R- Recognize barriers- OK, it’s going to be tough to say ‘No’ to food favorites like chocolate fudge and fried chicken. Know your splurge foods and resolve to enjoy them in small quantities. Use a small plate to serve yourself. Research shows your mind will think it looks like a lot more food than the same amount on a large plate. If you avoid making salads because it’s too much trouble to chop up veggies, buy precut salads. Or discover the joy of prepping fresh foods with a great new kitchen knife! Sometimes the barrier preventing you from eating less is the company you keep. A study in the Journal of Consumer Research reports that when college students watched a movie and ate snacks with someone slimmer, they typically followed their thin friend’s lead when she overindulged on buttered popcorn and candies. Social cues are powerful, so recognize that it’s not just what you’re eating but who you’re eating with that can affect your overall diet.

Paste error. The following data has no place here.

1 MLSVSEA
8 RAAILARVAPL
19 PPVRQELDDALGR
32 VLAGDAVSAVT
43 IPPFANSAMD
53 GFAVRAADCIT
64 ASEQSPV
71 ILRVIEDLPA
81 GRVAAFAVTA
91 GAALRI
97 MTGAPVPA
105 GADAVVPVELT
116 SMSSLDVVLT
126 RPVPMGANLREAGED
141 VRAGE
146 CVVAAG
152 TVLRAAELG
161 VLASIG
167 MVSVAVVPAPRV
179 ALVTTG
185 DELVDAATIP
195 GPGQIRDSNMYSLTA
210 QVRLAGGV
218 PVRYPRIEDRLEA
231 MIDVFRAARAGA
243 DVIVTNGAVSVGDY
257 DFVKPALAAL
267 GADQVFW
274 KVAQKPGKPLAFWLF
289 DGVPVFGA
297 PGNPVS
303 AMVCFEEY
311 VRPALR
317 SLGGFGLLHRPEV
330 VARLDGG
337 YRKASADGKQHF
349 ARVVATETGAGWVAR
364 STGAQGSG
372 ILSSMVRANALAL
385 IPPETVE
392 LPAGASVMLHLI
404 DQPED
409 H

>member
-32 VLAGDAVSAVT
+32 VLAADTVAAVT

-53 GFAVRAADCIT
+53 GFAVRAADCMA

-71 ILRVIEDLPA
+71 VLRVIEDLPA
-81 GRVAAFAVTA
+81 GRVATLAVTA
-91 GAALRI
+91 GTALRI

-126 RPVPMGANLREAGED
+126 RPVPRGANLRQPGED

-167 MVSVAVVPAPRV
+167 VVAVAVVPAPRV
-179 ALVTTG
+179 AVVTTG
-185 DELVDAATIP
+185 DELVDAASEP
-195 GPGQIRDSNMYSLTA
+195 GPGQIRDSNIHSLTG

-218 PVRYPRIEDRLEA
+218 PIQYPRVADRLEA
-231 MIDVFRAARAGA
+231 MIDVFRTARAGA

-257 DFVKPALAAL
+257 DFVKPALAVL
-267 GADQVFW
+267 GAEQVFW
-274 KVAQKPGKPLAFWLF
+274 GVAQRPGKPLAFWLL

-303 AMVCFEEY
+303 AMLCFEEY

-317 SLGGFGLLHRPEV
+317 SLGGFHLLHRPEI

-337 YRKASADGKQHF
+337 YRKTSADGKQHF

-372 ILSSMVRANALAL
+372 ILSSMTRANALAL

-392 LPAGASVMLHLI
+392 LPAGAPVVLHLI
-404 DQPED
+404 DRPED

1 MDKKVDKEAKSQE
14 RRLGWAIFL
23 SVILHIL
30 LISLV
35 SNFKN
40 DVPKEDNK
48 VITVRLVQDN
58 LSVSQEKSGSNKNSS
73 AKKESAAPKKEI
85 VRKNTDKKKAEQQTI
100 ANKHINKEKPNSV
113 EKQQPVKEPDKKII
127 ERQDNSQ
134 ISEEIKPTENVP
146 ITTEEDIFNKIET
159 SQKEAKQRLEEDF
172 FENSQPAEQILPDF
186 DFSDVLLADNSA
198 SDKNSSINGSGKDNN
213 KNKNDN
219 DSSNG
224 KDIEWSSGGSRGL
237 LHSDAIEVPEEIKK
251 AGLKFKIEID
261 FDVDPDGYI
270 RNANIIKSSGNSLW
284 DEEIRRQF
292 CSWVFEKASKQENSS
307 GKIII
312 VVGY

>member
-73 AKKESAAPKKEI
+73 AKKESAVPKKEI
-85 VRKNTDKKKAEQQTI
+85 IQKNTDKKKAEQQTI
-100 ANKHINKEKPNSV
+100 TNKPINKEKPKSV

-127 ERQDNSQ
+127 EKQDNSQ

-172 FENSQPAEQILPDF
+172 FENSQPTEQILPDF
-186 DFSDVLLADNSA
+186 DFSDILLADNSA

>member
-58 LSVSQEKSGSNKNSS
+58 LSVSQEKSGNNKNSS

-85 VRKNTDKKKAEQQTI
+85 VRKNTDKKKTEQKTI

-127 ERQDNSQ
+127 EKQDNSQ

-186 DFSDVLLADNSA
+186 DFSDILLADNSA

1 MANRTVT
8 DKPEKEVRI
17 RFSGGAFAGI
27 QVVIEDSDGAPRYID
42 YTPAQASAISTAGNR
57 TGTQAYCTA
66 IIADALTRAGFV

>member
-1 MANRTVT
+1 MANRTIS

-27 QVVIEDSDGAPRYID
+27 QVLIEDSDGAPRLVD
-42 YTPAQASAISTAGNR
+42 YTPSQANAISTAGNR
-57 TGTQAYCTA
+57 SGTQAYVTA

E- Enjoy the taste of eating right – Did you know that the deviled eggs, steamed shrimp, roast beef and chicken on skewers often served at parties are all diet-friendly lean protein choices? Feel free to add low-cal flavor with mustards, horseradish, cocktail sauce and salsas. Remember that some foods are actually allies in the weight loss war. Protein packed low fat dairy foods, broth based soups, veggies, fruit and whole grains fill you up with out filling you out. Having lunch out with friends? The menu at FIGO pasta, with eight Atlanta locations, is packed with figure-friendly items including a chicken soup with fresh chopped tomatoes. Entrée salads of mixed greens, arugula or spinach can be topped with chicken, salmon or sea bass and dressed lightly with lemon vinaigrette.